As I approached my 30s, insomnia became a symptom as well as an accelerant in my depressive episodes. Everything escalated when I stopped sleeping. I went past being disappointed in myself to being angry with myself. Furious. At one point, I raised my own fist over my head and rapped own my skull. Hard. Fortunately, that’s as close as I got to trying to injure myself, but I felt desperate enough that I can understand how people reach that point.

I began talking to a therapist the year I turned 30. I was formally diagnosed with a depressive disorder a few years after that. In 2008, my primary-care physician prescribed Citalopram, a selective-seratonin reuptake inhibitor that is also called Celexa. Seratonin is a neurotransmitter, which is a fancy way of saying it’s a chemical messenger that helps carry signals between brain nerve cells, which are called neurons. Among antidepressants, it’s relatively mild. An SSRI blocks serotonin from being reabsorbed into the neurons, meaning it increases the serotonin available to transmit signals. In 2018, my doctor added 150 milligrams of Bupropion, which is also known as Wellbutrin.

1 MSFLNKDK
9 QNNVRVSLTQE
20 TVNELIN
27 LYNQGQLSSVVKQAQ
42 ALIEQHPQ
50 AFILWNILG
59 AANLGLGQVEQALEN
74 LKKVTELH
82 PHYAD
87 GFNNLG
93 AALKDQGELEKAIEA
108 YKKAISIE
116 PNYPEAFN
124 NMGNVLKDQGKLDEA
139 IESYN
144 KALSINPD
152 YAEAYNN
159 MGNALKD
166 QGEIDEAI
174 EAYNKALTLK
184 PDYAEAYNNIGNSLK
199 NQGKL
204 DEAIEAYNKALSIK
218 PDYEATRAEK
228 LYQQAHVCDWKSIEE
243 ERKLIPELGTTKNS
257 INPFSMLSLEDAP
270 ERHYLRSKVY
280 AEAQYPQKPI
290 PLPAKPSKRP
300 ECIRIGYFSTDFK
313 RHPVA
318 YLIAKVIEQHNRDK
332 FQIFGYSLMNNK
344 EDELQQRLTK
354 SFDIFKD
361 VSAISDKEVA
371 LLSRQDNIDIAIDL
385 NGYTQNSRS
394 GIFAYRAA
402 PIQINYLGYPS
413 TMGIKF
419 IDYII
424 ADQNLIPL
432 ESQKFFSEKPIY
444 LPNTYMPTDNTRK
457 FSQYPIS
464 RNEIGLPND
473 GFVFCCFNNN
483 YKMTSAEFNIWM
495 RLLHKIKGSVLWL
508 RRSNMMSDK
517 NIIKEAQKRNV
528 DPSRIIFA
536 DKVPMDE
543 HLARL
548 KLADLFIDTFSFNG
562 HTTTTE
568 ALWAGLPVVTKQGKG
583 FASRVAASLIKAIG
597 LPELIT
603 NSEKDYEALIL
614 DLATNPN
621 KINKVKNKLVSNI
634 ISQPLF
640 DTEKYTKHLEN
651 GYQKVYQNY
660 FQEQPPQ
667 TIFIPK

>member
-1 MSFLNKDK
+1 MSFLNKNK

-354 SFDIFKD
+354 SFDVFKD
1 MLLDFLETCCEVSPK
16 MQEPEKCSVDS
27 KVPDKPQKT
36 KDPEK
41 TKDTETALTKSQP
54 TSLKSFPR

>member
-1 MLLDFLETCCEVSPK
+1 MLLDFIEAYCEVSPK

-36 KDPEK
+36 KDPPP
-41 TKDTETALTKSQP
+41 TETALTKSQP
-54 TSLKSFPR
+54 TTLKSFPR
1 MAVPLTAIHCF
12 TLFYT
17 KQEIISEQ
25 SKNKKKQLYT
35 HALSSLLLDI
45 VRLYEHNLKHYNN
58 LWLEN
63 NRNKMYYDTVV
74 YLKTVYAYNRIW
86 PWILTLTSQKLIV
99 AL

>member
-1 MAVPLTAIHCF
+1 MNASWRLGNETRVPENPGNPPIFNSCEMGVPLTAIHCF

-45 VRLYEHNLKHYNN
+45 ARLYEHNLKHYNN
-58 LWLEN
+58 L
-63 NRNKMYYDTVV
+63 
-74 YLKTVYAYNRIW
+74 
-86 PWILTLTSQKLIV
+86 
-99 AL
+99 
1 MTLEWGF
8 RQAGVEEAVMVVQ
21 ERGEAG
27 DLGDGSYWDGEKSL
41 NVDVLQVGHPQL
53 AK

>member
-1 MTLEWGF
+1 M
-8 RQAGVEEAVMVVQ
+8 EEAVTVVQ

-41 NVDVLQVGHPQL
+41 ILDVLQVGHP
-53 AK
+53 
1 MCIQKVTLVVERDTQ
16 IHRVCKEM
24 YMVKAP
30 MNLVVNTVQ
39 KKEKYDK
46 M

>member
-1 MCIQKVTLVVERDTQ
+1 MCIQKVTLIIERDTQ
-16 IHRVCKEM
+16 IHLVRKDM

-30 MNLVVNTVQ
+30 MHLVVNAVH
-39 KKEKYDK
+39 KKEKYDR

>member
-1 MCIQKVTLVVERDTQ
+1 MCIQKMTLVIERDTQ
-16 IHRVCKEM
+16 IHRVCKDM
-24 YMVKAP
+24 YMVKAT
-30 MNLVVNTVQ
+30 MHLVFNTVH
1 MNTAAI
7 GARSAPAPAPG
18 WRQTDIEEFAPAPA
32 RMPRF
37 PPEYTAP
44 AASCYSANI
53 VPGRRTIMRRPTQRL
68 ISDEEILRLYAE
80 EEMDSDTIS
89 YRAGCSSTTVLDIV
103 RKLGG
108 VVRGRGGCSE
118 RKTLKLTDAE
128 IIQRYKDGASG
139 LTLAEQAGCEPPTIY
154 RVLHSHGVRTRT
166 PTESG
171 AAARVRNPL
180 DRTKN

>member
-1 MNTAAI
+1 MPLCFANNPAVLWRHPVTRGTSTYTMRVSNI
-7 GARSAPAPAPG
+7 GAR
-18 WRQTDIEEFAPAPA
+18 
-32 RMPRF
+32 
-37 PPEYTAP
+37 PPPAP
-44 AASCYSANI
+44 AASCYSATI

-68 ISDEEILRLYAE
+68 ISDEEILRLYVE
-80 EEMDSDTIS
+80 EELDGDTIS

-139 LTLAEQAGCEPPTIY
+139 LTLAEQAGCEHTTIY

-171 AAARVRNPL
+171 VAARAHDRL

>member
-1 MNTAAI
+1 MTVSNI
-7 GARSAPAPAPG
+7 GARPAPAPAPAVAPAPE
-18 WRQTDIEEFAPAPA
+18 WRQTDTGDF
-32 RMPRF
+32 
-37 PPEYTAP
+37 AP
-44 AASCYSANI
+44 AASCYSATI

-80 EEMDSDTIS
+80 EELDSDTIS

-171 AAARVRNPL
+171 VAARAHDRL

The one mistake I think people make in discussing mental health is to characterize a diagnosis or the decision to take medication as some sort of finish line. For me, it was much closer to a starting point. It was only when I understood what was happening that I could really accept it and then address it. There was no single thing that changed everything for me. No “aha!” moment. It has taken steady work in a process that is not linear.